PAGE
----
In a day filled with suspense, intrigue, and sharp debate over the direction of the judiciary, the nation's most unconventional president showed a decidedly conventional approach to the Supreme Court. Almost two weeks after Justice Anthony Kennedy announced his retirement and changed the midterm election cycle, President Trump picked one of Kennedy's former clerks to replace him. Brett Kavanaugh, who has served for 12 years on the D.C. Circuit Court of Appeals, got the prime-time reveal at the White House.
Kavanaugh has been at the top of the conservative wish list for years. So the big surprise from Trump in this case is that there wasn't much surprise in the choice at all. To some extent, that's by design. Trump had to convince movement conservatives to turn out for him in 2016, but some argued that the famously mercurial Republican frontrunner couldn't be trusted to take the issue seriously nor to stick to his pledge to nominate conservatives to the federal bench. His campaign worked with conservative groups, notably the Federalist Society and the Heritage Foundation, to develop a list of more than two dozen potential Supreme Court candidates. The list was impressive enough to win over many conservatives, especially given the alternative of having Hillary Clinton make these same appointments.
Trump has treated that list as a playbook ever since. When he took office, he immediately chose Neil Gorsuch from the list to replace the late Justice Antonin Scalia. Trump also selected some on the list for appellate court appointments, such as Don Willett from the Texas Supreme Court and Notre Dame law professor Amy Coney Barrett. It came as no shock that Trump went right back to the same resource to look for his second appointment to the Supreme Court.
What is a little surprising, however, is that Trump chose a candidate who identifies strongly with the establishment Trump campaigned against two years ago. As a jurist, Kavanaugh has long been seen as a conservative's conservative, but he's worked as long in the political sphere as in the judiciary. As The Associated Press pointed out, "Kavanaugh was even born inside the Beltway and has lived there virtually his entire life." After clerking for Kennedy at the Supreme Court, Kavanaugh went to work on Ken Starr's independent counsel probe of former President Bill Clinton and Whitewater, which resulted in Clinton's impeachment. He joined George W. Bush's campaign and worked on the legal challenges surrounding the 2000 election, then served five years in the Bush White House before moving to the D.C. Circuit in 2006.
One would think Trump would have balked at Kavanaugh's closeness to the political and legal establishment. Tapping Barrett, on the other hand, would have given him an opportunity to fire up his political base and to dare opponents to stop her. Raymond Kethledge, another name on the list, has a decade on the 6th Circuit, and hails from Michigan, a state Trump will need to hold in 2020. Pennsylvania native Thomas Hardiman, a runner-up to Gorsuch in 2017 as well as to Kavanaugh now, has served 11 years on the 3rd Circuit in another critical state for Trump's political hopes.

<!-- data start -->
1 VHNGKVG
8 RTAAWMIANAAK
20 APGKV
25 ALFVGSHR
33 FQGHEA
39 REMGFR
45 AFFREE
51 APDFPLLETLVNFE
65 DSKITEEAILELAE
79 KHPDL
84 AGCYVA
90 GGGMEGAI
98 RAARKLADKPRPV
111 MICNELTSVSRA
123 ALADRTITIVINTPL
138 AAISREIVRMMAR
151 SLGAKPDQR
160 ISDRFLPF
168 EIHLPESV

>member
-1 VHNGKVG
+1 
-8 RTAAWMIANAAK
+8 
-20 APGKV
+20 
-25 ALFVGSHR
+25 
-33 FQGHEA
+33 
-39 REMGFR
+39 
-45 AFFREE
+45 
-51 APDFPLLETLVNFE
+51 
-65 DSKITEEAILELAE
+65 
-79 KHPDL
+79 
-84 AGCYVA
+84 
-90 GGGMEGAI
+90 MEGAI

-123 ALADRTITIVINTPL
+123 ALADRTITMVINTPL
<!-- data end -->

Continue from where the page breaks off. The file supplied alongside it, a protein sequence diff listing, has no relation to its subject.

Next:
And yet Trump played it safe this time around, at least in dealing with the Republican establishment. That's no knock on Kavanaugh, nor a critique of his judicial temperament; there too, Trump has played it safe. Kavanaugh has been at times a lonely conservative voice in a liberal-leaning circuit. His track record in decisions and dissents makes it clear that Kavanaugh is unlikely to become another David Souter, a particular bete noire among conservatives who still smolder over Souter's development into a liberal voice on the Supreme Court.
That's not to say that Kavanaugh is a risk-free candidate. In another era, Senate Democrats would have filibustered this nomination to death as payback for the Clinton impeachment as well as Kavanaugh's contributions to Bush v. Gore after the 2000 election. Thanks to reflexive rule changes, Democrats can't stop Kavanaugh from getting confirmed without Republican defections, but they can make his journey through the Senate as unpleasant as possible — and likely will, in order to satisfy their base. Kavanaugh had a similarly rough ride in 2006 before getting a pass on confirmation on a 57-36 vote. Trump's opponents might have had a tougher time doing that to either Kethledge or Hardiman, although perhaps the tenor of the times would have required them to try anyway, regardless of whom Trump nominated.
Still, on balance, Kavanaugh carried the least amount of risk and perhaps the broadest benefit. Having won the political world by attacking the old order, perhaps Trump is now looking ahead to a tough 2020 fight and knows he needs to bridge the establishment and the populists together. The Supreme Court list arguably won Trump one election by giving conservatives and establishment figures a reason to vote for him, and this choice underscores Trump's value to them for another term. When it comes time to vote in an other presidential election, Trump's appointments to the judiciary will certainly position him as the safe choice for everyone to the right of the Democrats. That might make Kavanaugh's nomination the most conventional act Trump will make as president.